THE COLLECTED ESSAYS OF ELIZABETH HARDWICK reviewed by Robert Sorrell • Cleaver Magazine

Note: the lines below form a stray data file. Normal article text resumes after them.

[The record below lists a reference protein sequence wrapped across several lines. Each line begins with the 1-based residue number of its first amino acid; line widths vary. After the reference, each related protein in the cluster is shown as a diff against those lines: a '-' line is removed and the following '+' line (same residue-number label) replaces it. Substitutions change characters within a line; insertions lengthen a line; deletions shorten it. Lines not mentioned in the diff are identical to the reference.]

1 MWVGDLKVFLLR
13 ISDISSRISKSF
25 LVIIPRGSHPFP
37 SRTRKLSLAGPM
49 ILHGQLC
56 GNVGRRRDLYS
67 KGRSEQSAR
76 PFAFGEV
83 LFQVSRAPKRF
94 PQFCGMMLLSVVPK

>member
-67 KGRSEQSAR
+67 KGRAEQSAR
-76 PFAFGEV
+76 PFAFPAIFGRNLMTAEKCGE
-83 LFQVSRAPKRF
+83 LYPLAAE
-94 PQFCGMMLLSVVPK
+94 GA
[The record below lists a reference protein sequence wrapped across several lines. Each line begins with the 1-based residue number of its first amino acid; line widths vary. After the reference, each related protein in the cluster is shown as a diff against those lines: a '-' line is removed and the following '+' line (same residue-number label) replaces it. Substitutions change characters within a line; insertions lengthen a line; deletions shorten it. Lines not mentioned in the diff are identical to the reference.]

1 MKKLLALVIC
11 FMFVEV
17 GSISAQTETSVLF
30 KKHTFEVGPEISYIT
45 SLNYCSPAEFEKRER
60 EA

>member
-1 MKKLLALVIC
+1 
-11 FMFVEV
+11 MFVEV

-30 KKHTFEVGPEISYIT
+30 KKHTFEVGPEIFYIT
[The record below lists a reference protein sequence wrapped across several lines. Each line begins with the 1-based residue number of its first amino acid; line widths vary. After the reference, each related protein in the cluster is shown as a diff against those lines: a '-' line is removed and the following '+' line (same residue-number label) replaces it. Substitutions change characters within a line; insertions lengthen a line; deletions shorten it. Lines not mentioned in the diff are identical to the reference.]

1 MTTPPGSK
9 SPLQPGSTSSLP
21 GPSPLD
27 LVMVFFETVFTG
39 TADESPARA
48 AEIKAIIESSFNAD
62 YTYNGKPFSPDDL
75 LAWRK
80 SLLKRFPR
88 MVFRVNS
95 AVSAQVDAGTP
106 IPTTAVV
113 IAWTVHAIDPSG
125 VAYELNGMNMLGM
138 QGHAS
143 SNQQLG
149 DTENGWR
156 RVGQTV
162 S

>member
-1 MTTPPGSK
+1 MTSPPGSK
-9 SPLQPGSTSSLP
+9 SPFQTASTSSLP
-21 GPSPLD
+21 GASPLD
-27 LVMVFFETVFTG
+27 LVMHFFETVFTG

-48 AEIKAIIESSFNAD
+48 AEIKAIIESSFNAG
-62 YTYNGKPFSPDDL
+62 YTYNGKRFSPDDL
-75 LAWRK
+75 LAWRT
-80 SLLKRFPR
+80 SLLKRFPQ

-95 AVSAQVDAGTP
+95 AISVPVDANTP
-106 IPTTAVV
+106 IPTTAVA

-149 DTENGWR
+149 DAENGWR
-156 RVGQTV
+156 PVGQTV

Reviewing Elizabeth Hardwick’s new collection of essays is a task to strike fear into the heart of even the most headstrong literary critic. Biographer of Melville, co-founder of the New York Review of Books, and noted sharp tongue, Elizabeth Hardwick cast a long shadow in the literary world of the twentieth century. Darryl Pinckney introduces Hardwick in this volume as a New York intellectual firebrand, an avant-garde thinker with an acerbic writing style, and a cutting, devastatingly smart critic who employed a withering gaze. Would-be reviewers, if not scared off by Hardwick’s biography, will encounter an essay in the book’s first hundred pages, “The Decline of Book Reviewing,” which is destined to have some effect on their confidence. If reading that piece is not sufficient, the reviewer will then bump into a piece on a Hemingway biography that begins, “Carlos Baker’s biography of Ernest Hemingway is bad news.” To be blunt, Hardwick, a writer of fiction herself in addition to criticism and biography, does not go easy on writers.
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